Beliefnet News

By Kevin Eckstrom
Religion News Service

A prominent liberal Episcopal church in Pasadena, Calif., says it will allow gay and lesbian couples to marry after the state’s Supreme Court opened civil marriage to same-sex couples starting next month.
The move by All Saints Episcopal Church is likely to fan tensions within the U.S. church and the wider Anglican Communion as Anglican bishops head to England this summer for a high-stakes, once-a-decade summit.
The vestry, or elected leadership, of All Saints voted unanimously Thursday (May 22) to “treat all couples presenting themselves for the rite of marriage equally.” The church currently blesses same-sex relationships.
“As a priest and pastor, I anticipate with great joy strengthening our support of the sanctity of marriage as I marry both gay and straight members and thus more fully live out my ordination vows to nourish all people from the goodness of God’s grace,” said the Rev. J. Edwin Bacon Jr., the church’s pastor.
Los Angeles Bishop J. Jon Bruno, a supporter of gay marriage who welcomed the court’s ruling on May 15, could not be reached for comment.
It was not immediately clear if other California parishes would allow same-sex couples to wed.
The Episcopal Church defines marriage between a man and a woman, although some bishops allow same-sex blessings (but not marriages) in their dioceses. A spokeswoman for Episcopal Church headquarters in New York declined to comment.
As All Saints moved to embrace the California court’s May 15 decision, conservatives filed a petition to stay the ruling until Golden State voters are able to vote on a proposed constitutional amendment to ban gay marriage.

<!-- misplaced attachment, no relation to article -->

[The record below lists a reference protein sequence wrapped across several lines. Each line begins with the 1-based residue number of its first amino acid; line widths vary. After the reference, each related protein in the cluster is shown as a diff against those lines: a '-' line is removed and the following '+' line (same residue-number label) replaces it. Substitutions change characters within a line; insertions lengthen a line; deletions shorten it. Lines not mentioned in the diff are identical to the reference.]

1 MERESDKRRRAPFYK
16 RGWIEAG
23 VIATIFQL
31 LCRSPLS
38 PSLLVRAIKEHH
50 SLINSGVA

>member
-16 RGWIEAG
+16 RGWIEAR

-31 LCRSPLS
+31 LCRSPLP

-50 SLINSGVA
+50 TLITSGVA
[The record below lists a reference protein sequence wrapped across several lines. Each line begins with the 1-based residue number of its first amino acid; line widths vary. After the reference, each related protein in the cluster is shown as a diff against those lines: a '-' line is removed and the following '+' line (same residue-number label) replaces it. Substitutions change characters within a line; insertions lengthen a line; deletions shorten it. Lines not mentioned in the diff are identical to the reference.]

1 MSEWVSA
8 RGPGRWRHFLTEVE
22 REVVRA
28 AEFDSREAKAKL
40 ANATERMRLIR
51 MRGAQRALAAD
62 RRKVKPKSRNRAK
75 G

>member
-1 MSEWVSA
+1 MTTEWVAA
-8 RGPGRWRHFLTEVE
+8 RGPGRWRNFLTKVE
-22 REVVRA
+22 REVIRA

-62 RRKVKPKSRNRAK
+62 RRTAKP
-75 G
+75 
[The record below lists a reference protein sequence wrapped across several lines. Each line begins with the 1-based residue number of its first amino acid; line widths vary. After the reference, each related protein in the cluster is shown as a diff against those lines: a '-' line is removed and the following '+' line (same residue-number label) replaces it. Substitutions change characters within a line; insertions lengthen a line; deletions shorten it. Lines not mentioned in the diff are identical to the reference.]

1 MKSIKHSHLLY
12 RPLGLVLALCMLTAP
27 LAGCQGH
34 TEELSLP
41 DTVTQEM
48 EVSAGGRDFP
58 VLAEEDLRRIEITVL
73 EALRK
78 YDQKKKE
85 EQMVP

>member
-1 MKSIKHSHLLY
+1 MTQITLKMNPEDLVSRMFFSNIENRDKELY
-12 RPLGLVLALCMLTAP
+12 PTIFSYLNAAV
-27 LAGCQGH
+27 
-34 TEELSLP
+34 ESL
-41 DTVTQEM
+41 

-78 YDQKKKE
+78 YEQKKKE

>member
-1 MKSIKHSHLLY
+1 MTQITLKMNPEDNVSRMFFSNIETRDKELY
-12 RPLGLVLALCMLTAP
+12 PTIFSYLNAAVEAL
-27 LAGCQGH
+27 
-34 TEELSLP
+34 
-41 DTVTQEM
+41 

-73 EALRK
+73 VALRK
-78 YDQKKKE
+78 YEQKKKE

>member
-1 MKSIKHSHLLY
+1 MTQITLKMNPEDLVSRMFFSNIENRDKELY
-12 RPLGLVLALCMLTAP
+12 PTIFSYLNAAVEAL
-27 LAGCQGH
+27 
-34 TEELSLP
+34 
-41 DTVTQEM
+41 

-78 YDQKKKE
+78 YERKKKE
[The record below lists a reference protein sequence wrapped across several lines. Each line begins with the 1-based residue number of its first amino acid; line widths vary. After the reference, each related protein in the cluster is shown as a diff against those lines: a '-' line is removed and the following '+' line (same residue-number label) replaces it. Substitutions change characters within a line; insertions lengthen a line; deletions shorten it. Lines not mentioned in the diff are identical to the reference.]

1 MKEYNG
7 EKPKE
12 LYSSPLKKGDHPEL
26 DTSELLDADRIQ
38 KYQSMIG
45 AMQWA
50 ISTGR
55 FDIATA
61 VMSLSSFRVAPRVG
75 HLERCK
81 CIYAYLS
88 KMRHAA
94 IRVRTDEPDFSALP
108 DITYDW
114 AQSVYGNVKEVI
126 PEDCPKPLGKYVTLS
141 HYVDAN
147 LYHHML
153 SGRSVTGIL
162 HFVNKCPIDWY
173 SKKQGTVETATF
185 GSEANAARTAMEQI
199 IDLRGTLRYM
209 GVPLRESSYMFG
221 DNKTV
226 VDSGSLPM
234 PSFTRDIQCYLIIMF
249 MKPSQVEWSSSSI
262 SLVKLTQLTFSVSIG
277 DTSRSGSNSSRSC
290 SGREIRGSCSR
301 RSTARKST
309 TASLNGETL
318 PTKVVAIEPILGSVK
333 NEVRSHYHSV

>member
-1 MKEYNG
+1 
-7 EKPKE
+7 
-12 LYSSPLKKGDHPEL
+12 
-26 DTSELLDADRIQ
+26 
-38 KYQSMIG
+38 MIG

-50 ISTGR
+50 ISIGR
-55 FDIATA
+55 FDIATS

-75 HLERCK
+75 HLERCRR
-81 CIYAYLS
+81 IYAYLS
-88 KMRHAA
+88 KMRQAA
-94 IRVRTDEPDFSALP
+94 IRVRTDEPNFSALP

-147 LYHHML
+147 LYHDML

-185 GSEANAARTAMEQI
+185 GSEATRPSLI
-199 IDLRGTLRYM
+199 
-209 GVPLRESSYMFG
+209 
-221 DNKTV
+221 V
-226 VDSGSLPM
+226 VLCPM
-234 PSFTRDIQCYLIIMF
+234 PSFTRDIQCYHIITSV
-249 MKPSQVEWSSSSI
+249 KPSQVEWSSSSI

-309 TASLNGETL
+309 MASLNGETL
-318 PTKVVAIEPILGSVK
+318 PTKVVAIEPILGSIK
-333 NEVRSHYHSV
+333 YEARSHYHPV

At the same time, U.S. Rep. Paul Broun, R-Ga., said he would reintroduce a federal constitutional amendment to define marriage as between a man and a woman. That proposal had effectively died when Democrats won control of Congress in 2006.
In Massachusetts, the only other state to recognize same-sex marriage, Episcopal Bishop Thomas Shaw has told his priests they may bless those relationships but not officiate in same-sex civil marriages.
And in Canada, which also allows gay marriage, the Anglican Church is studying its internal laws that define marriage as between a man and a woman, and at least three dioceses have asked their bishops to grant permission for priests to perform same-sex weddings.
This is not the first time All Saints has made headlines. Earlier this year, the IRS cleared the parish on charges of improper politicking stemming from a sermon on the eve of the 2004 presidential election.
Copyright 2008 Religion News Service. All rights reserved. No part of this transmission may be distributed or reproduced without written permission.

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